Ever since Stephen Sondheim and Hugh Wheeler’s bloody brilliant, massive, large-cast Sweeney Todd: The Demon Barber of Fleet Street arrived on Broadway in 1979, subsequent takes on the show have grappled with how to deliver its oversized emotions and exquisite score on a reduced scale.
That presents an enticing challenge for a director, as Patrick Fitzwater of Slow Burn and Clive Cholerton at Palm Beach Dramaworks have each demonstrated with success. Now comes Stuart Meltzer of Miami’s Zoetic Stage, who seems to be working his way through Sondheim’s output with ingenuity and skill.
True, his downsizing of the cast to a mere eight is occasionally problematic, but when you have two such bravura performers as Aloysius Gigl and Jeni Hacker as the vengeful Sweeney and his pie-baking partner in crime Nellie Lovett, minor staging missteps can be forgiven.
Based on a classic British “penny dreadful” tale of a barber exiled to Australia by a corrupt, lascivious judge, Sweeney now returns to London intent on murderous revenge. So he slits the throats of his tonsorial customers while he waits to do in the judge. And being a practical woman, Mrs. Lovett proposes baking the corpses into pies – a real boost to her business.
The body count does mount, yet during one of the most suspenseful and potentially violent moments in the show Sondheim offers one of his loveliest melodies, “Pretty Woman,” as counterpoint. And at the end of the first act, Mrs. Lovett suggests her scheme for disposing of the dead bodies in a pun-filled waltz, “A Little Priest.” In what is arguably the composer’s most intricate score, musical director Paul Tine gets a remarkably full sound from his six-piece orchestra.
Gigl, a Carbonell Award winner for his Javert in the Maltz Jupiter’s Les Misérables a few seasons ago, has an impressive brooding intensity as Todd and a commanding baritone singing voice. Other Sweeneys may have been more unhinged, but Gigl’s interpretation is certainly persuasive.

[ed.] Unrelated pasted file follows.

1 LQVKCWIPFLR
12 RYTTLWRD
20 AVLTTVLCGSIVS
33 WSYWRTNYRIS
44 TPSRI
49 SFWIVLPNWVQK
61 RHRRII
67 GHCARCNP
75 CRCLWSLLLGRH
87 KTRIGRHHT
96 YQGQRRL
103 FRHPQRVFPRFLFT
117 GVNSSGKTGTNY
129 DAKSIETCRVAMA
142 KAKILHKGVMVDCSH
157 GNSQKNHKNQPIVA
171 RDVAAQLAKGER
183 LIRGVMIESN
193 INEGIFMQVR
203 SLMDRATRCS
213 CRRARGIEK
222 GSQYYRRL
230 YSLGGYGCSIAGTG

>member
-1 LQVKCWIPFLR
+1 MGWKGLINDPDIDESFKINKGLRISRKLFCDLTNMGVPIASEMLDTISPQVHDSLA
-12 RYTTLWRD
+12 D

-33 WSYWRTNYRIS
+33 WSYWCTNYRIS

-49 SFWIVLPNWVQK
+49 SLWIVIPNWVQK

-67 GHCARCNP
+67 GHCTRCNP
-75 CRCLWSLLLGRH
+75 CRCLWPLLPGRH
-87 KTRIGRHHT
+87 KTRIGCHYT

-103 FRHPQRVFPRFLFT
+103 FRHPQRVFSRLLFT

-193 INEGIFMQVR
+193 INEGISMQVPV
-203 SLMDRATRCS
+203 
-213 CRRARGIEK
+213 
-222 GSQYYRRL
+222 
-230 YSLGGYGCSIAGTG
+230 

Surely it is not his fault that Hacker’s Nellie Lovett draws our attention whenever she is onstage. Also a Carbonell recipient – for Passion’s Fosca on this same Arsht Center Carnival Studio stage – she brings such a range of shadings to a role that can be one-dimensional. From her opening dough-pounding “Worst Pies in London” to the violent finale, she is a marvel – part comedienne, part Lady Macbeth.
Kimberly Doreen Burns (Dot in Zoetic’s Sunday in the Park) gets quite a workout doubling as the Beggar Woman and Aldolfo Pirelli, Todd’s rival barber and early victim. The same goes for Kevin Veloz, a New World School of the Arts student making his professional debut as gullible pie shop assistant Toby, as well as a succession of Todd’s not-long-for-this-world customers. Also new to Zoetic is Nate Promkul as naïve sailor Anthony Hope, whose sweet tenor and offbeat line readings make him a standout.
Natalie Taveras’s scenic design is minimalist, but the stage floor has two concentric revolves, which allow a satisfying solution for disposing of Sweeney’s corpses in the absence of a trap door. Taveras also serves up a back wall full of chairs, intriguing if a bit mysterious. (Sondheim crossed with Ionesco?) Without much set, the design emphasis is on Rebecca Montero’s macabre under-stage lighting. Marina Pareja’s costumes are period-apt and brimming with character. If she also devised Hacker’s piled-high red wig – which brings to mind a Matt Groening cartoon – give her extra credit.
Zoetic’s production is so powerful and Meltzer’s staging has so many clever touches, we might as well pick a few nits. The shaving competition between Todd and Pirelli doesn’t make much sense with only one face to be shaved, the second act opening at Mrs. Lovett’s spruced-up pie shop really needs a crowd to suggest its sudden good fortune and the scene at Fogg’s asylum was eliminated entirely, leaving a gap in the narrative.
Still, Sweeney Todd is such a major undertaking and Meltzer and company deliver its alternately grisly and tender power with seeming ease. This is a production well worth going out of your way for, no matter how many times you have seen this show before. Take the advice of the opening ballad and “Attend the tale of Sweeney Todd.”
SWEENEY TODD: THE DEMON BARBER OF FLEET STREET, Zoetic Stage at the Arsht Center’s Carnival Studio Theater, 1300 Biscayne Boulevard, Miami. Through Sunday, April 7. $55. Call 305-949-6722 or visit zoeticstage.org.